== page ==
It is widely recognized that individuals can respond quite differently
to a given intervention, such as drugs, diet, or exercise. For instance,
there are considerable individual differences in improvement in maximal
oxygen uptake (VO2max; measure of aerobic endurance capacity) with aerobic
Studies conducted with young or older adults have typically reported gains in VO2max ranging from almost 0% to 50%, even though all the subjects completed exactly the same training program under close supervision. Scientists had previously assumed that these variations result from differing degrees of compliance with the training program, i.e., good compliers have the highest percentage of improvement and poor compliers show little or no improvement. However, it is now clear that even when there is full compliance with the program, substantial variations occur in the percentage improvements in VO2max values of different people. The same principle is also thought to apply to other physical activity-related phenotypes, including differences in response of the various risk factors for cardiovascular disease and type 2 diabetes.
Moreover, previous studies conducted with identical twins have suggested that heredity plays a major role in determining to what degree the body adapts to an intervention such as an exercise training program. All these data were available by the late 1980s primarily as a result of the research of C. Bouchard and his colleagues at Laval University in Quebec City when the planning for the HERITAGE Family Study began.
The HERITAGE Family Study
The HERITAGE Family Study began to be funded in 1992. The justification for the study was that: a) regular endurance exercise has favorable effects on the risk profile for CVD and type 2 diabetes; b) there are considerable individual differences in the response to regular exercise; and c) genes are thought to play an important role in determining the general benefits accrued from participating in regular physical activity. The main goal of the multicenter project is to study the role of the genotype in the cardiovascular and metabolic responses to aerobic exercise training and the changes brought about by regular exercise for several cardiovascular disease and diabetes risk factors. The research is funded by grants from the National Heart, Lung and Blood Institute of the National Institutes of Health of the US government.
The HERITAGE Family Study consortium is composed of research teams from
the following five institutions: Indiana University (James S. Skinner,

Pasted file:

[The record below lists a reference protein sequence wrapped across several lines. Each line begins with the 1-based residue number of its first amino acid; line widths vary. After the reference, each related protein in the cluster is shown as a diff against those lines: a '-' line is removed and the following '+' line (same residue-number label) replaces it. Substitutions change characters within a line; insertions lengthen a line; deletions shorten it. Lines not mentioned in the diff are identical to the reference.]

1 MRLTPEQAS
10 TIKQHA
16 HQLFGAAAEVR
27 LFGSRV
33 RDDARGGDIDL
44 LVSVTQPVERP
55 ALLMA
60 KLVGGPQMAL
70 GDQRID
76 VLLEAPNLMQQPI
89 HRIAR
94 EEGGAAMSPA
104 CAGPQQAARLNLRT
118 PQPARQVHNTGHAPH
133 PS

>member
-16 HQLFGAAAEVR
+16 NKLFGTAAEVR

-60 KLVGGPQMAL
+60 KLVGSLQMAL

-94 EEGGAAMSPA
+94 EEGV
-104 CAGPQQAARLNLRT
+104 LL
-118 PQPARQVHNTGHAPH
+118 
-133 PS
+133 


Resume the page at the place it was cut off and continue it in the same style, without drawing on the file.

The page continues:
Ph.D.), University of Minnesota (Arthur S. Leon, M.D.), Texas A&M
University (Jack H. Wilmore, Ph.D.), Washington University (D.C. Rao,
Ph.D.) and the Pennington Biomedical Research Center (Claude Bouchard,
Ph.D.). The consortium was put together by C. Bouchard who was then on
the faculty at Laval University in Quebec City. The Project Director during
the first phase was Jacques Gagnon, Ph.D. When the coordination of the
Consortium moved to the Pennington Biomedical Research Center, Tuomo Rankinen,
Ph.D., became Project Director.
Phase 1 of the HERITAGE Family Study (1992 - 1997) was devoted to developing a high-quality database. During this phase, 742 healthy, sedentary subjects (483 Whites and 259 Blacks), 17 to 65 years old, were recruited, tested, exercise-trained in the laboratory under supervision with the same program for 20 weeks, and re-tested. These subjects came from families of White descent with both parents and biological adult offspring and from families or pairs of first-degree relatives of Black ancestry.
Responses to submaximal and maximal exercise of such cardiovascular and metabolic variables as oxygen uptake, blood pressure, heart rate, stroke volume, and cardiac output, as well as blood lactate, glucose, glycerol and free-fatty acids, were measured before and after training. Plasma lipids, lipoproteins and apolipoproteins, and insulin, glucose and C-peptide responses to an intravenous glucose load, plasma sex steroids and glucocorticoids, resting blood pressure, and body fat and regional fat distribution (including abdominal visceral fat) were also assessed both before and after training. Dietary intake, smoking habits, level of habitual physical activity and other lifestyle components were assessed by questionnaires. Blood was collected to establish a permanent cell line for each subject.